Methylenetetrahydrofolate reductase polymorphism in advanced colorectal cancer: a novel genomic predictor of clinical response to fluoropyrimidine-based chemotherapy.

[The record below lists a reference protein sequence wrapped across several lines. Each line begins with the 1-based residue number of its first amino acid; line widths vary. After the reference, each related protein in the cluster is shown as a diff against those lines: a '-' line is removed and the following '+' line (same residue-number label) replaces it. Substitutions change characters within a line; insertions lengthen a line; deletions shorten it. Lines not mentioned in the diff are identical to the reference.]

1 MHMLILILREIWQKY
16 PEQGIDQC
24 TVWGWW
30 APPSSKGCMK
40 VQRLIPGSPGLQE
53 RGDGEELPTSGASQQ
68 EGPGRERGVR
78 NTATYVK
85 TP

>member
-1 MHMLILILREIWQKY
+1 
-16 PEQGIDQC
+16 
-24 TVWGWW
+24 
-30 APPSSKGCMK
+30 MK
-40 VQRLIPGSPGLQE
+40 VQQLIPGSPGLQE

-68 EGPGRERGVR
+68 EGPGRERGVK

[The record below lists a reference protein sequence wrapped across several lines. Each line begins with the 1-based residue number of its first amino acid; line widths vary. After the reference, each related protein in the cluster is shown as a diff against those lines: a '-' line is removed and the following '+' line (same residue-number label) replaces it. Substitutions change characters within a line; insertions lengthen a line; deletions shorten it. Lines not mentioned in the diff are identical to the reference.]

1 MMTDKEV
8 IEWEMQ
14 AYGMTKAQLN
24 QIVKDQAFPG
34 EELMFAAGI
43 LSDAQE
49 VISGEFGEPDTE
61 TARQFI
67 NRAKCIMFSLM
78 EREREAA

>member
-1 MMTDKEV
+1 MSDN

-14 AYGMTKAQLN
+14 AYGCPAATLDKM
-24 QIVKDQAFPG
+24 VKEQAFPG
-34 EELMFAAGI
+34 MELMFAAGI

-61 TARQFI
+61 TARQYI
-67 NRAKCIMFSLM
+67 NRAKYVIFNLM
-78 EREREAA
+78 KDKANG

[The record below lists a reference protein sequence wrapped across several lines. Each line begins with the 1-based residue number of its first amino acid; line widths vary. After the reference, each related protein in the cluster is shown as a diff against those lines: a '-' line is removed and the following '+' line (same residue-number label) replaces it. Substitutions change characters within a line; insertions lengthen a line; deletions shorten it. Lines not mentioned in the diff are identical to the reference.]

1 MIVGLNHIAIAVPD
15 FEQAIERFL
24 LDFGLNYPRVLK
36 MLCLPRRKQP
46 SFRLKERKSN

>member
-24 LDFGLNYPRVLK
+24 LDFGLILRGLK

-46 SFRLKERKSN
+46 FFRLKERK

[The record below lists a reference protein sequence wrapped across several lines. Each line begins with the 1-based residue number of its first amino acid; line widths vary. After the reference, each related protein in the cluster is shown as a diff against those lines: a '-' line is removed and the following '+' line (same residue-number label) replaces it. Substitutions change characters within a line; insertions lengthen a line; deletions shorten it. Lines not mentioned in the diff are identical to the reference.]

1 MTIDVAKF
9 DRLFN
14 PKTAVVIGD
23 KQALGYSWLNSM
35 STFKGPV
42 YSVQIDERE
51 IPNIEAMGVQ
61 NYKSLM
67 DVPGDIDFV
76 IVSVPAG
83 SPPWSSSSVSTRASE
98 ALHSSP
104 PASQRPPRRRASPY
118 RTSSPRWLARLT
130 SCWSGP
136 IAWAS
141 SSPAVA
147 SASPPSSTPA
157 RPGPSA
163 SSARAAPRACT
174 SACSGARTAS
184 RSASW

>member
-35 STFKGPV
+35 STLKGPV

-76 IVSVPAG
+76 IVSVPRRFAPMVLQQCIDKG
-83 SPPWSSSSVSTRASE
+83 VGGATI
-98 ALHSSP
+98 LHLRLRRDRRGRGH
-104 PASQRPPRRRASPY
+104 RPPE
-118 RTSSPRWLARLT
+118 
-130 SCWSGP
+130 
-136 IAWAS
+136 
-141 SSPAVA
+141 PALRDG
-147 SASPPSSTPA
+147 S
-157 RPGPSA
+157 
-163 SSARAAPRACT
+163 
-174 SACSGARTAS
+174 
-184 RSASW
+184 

PURPOSE: Fluorouracil (5-FU) is widely used in the treatment of colorectal cancer. Methylenetetrahydrofolate reductase (MTHFR) could play an important role in the action of 5-FU, an inhibitor of thymidylate synthetase, by converting 5,10-methylenetetrahydrofolate, a substrate of thymidylate synthetase, to 5-methyltetrahydrofolate. A polymorphism in MTHFR (677 C-->T; A222V) reduces enzyme activity and presumably increases the level of 5,10-methylenetetrahydrofolate. This increase would be expected to correlate with an improved response to 5-FU. The aim of the present study was to investigate the association between the MTHFR polymorphism and response to 5-FU and other fluoropyrimidines in patients with metastatic colorectal cancer. EXPERIMENTAL DESIGN: Forty-three patients with metastatic colorectal adenocarcinoma were analyzed. All patients were treated with p.o. or i.v. fluoropyrimidine-based chemotherapy. A comprehensive chart examination was performed to determine tumor response rates. Genomic DNA was extracted from blood, and MTHFR genotypes were determined. RESULTS: At least one copy of the mutant valine allele was present in 26 patients (21 heterozygotes and 5 homozygotes). The remaining 17 patients carried only the alanine allele. Exploration of the relationship between MTHFR alleles and response rates revealed a statistically significant difference in the frequency of the valine allele among responders versus nonresponders (P = 0.0351). This observation was associated with an odds ratio of 2.86 (95% confidence interval 1.06-7.73) for a response in individuals with a valine allele. CONCLUSIONS: Our results show a link between the MTHFR polymorphism and tumor response to fluoropyrimidine-based chemotherapy and suggest that MTHFR genotyping may be of predictive benefit in selecting treatment regimens.